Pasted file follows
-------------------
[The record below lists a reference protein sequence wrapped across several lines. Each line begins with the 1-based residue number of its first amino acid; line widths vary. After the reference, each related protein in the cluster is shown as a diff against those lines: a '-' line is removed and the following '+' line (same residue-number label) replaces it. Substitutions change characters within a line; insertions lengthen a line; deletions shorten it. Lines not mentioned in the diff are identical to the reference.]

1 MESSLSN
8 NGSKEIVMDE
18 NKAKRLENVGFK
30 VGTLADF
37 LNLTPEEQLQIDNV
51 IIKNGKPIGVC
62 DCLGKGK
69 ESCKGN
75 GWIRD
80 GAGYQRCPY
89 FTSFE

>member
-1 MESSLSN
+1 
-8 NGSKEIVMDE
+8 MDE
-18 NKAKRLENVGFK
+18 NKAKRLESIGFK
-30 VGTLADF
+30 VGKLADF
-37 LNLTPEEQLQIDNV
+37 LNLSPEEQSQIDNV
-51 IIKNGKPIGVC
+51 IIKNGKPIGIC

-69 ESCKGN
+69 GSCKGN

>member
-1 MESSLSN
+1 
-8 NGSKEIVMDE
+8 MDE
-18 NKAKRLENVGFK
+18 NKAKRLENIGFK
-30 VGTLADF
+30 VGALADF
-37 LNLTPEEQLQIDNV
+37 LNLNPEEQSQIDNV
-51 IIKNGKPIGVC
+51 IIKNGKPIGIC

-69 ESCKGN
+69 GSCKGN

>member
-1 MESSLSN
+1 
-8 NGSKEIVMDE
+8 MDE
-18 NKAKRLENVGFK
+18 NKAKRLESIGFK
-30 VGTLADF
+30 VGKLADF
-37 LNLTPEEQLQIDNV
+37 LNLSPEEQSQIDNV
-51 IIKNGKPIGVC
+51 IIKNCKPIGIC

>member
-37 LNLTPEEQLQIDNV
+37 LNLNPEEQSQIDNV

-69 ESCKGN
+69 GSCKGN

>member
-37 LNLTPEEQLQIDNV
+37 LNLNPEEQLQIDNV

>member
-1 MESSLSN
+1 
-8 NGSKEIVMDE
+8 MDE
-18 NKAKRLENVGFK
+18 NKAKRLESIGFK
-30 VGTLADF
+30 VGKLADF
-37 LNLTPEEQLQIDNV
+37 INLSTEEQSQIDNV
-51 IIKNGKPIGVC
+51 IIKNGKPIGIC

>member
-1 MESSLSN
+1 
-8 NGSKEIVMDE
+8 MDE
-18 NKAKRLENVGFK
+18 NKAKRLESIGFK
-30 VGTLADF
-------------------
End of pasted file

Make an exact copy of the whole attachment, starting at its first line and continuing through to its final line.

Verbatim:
[The record below lists a reference protein sequence wrapped across several lines. Each line begins with the 1-based residue number of its first amino acid; line widths vary. After the reference, each related protein in the cluster is shown as a diff against those lines: a '-' line is removed and the following '+' line (same residue-number label) replaces it. Substitutions change characters within a line; insertions lengthen a line; deletions shorten it. Lines not mentioned in the diff are identical to the reference.]

1 MESSLSN
8 NGSKEIVMDE
18 NKAKRLENVGFK
30 VGTLADF
37 LNLTPEEQLQIDNV
51 IIKNGKPIGVC
62 DCLGKGK
69 ESCKGN
75 GWIRD
80 GAGYQRCPY
89 FTSFE

>member
-1 MESSLSN
+1 
-8 NGSKEIVMDE
+8 MDE
-18 NKAKRLENVGFK
+18 NKAKRLESIGFK
-30 VGTLADF
+30 VGKLADF
-37 LNLTPEEQLQIDNV
+37 LNLSPEEQSQIDNV
-51 IIKNGKPIGVC
+51 IIKNGKPIGIC

-69 ESCKGN
+69 GSCKGN

>member
-1 MESSLSN
+1 
-8 NGSKEIVMDE
+8 MDE
-18 NKAKRLENVGFK
+18 NKAKRLENIGFK
-30 VGTLADF
+30 VGALADF
-37 LNLTPEEQLQIDNV
+37 LNLNPEEQSQIDNV
-51 IIKNGKPIGVC
+51 IIKNGKPIGIC

-69 ESCKGN
+69 GSCKGN

>member
-1 MESSLSN
+1 
-8 NGSKEIVMDE
+8 MDE
-18 NKAKRLENVGFK
+18 NKAKRLESIGFK
-30 VGTLADF
+30 VGKLADF
-37 LNLTPEEQLQIDNV
+37 LNLSPEEQSQIDNV
-51 IIKNGKPIGVC
+51 IIKNCKPIGIC

>member
-37 LNLTPEEQLQIDNV
+37 LNLNPEEQSQIDNV

-69 ESCKGN
+69 GSCKGN

>member
-37 LNLTPEEQLQIDNV
+37 LNLNPEEQLQIDNV

>member
-1 MESSLSN
+1 
-8 NGSKEIVMDE
+8 MDE
-18 NKAKRLENVGFK
+18 NKAKRLESIGFK
-30 VGTLADF
+30 VGKLADF
-37 LNLTPEEQLQIDNV
+37 INLSTEEQSQIDNV
-51 IIKNGKPIGVC
+51 IIKNGKPIGIC

>member
-1 MESSLSN
+1 
-8 NGSKEIVMDE
+8 MDE
-18 NKAKRLENVGFK
+18 NKAKRLESIGFK
-30 VGTLADF